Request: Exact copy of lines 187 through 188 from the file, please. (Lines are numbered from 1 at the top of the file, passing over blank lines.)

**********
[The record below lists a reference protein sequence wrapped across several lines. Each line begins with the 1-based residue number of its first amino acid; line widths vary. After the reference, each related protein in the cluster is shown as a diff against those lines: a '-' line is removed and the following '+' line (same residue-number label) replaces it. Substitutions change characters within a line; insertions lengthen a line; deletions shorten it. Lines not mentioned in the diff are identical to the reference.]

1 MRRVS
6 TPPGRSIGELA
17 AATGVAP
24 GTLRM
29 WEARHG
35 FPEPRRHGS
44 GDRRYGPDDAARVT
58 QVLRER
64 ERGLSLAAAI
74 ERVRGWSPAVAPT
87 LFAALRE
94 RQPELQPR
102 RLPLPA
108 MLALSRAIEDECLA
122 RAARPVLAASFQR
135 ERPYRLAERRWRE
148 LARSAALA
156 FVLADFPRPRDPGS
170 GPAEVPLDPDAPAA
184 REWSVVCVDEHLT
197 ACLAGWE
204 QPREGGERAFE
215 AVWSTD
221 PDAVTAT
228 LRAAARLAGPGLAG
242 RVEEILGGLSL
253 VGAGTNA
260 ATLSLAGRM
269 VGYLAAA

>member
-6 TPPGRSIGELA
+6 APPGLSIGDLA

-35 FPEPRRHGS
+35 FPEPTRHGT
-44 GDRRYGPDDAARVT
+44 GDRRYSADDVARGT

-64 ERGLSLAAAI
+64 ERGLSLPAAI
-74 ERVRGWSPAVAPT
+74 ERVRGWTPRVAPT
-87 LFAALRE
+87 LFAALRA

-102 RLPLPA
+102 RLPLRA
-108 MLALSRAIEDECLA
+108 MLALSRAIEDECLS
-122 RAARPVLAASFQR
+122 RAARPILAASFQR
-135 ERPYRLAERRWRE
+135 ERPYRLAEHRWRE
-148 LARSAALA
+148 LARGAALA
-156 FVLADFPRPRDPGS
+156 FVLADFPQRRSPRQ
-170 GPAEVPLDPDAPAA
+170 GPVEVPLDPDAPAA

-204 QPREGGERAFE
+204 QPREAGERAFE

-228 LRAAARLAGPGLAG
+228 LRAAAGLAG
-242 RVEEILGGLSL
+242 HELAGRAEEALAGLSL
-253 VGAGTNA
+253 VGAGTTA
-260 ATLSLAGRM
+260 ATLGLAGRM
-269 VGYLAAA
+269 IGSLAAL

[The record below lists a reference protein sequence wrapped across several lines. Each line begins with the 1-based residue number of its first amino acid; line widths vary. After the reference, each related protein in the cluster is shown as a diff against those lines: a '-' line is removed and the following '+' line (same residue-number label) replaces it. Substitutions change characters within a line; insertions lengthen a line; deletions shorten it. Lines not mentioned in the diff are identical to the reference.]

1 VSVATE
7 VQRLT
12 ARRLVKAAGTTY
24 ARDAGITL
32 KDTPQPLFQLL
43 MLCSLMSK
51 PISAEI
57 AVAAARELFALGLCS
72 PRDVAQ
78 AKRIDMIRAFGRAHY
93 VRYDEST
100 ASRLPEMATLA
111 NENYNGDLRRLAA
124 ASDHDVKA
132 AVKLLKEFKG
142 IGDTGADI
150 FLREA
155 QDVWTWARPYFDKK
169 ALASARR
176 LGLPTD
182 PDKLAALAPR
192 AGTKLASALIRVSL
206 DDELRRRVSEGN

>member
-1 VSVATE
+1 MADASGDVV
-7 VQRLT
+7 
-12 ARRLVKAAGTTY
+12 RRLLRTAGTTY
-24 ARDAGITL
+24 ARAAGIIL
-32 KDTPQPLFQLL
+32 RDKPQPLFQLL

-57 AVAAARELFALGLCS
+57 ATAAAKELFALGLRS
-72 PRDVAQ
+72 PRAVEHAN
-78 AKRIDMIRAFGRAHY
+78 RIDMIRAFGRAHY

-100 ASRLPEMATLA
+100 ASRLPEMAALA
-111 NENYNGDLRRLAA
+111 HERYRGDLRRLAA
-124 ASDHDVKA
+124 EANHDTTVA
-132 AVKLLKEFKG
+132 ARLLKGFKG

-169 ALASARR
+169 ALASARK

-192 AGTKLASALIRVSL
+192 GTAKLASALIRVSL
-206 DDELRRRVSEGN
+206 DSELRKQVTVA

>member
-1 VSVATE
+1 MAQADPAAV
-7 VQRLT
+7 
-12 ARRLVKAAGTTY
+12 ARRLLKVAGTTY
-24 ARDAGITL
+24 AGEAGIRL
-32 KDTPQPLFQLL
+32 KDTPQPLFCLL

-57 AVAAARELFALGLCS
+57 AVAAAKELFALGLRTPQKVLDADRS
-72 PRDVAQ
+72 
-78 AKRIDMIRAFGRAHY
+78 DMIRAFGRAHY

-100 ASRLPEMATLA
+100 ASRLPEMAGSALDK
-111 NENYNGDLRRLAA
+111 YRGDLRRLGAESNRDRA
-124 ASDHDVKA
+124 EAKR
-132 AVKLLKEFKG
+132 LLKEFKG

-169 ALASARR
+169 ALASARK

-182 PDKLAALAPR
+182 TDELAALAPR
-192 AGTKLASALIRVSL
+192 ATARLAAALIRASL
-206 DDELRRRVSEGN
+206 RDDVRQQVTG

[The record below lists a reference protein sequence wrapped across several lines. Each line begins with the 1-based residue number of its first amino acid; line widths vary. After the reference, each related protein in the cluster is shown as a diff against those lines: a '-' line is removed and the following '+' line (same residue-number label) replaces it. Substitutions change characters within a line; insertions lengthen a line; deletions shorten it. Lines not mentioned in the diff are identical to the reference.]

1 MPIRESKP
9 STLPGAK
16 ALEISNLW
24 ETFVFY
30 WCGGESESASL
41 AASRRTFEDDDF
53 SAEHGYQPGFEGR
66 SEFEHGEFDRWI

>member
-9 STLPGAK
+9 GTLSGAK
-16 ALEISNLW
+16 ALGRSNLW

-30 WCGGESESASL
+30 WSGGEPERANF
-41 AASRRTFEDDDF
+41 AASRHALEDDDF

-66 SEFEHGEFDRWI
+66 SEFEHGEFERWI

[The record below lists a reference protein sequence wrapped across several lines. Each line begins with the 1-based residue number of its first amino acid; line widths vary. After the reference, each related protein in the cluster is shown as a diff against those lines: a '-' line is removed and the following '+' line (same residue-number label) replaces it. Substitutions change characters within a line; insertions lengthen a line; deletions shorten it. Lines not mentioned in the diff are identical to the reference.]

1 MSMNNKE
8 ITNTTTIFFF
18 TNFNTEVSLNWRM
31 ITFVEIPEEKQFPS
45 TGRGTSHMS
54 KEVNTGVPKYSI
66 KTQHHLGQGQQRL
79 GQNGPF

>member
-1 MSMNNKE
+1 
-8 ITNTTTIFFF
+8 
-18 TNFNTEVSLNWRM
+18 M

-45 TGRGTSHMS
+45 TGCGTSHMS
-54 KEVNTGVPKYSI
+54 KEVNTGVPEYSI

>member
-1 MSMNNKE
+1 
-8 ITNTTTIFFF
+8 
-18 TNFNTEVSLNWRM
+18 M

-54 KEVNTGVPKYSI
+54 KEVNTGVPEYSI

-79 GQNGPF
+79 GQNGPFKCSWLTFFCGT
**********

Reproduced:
>member
-1 MSMNNKE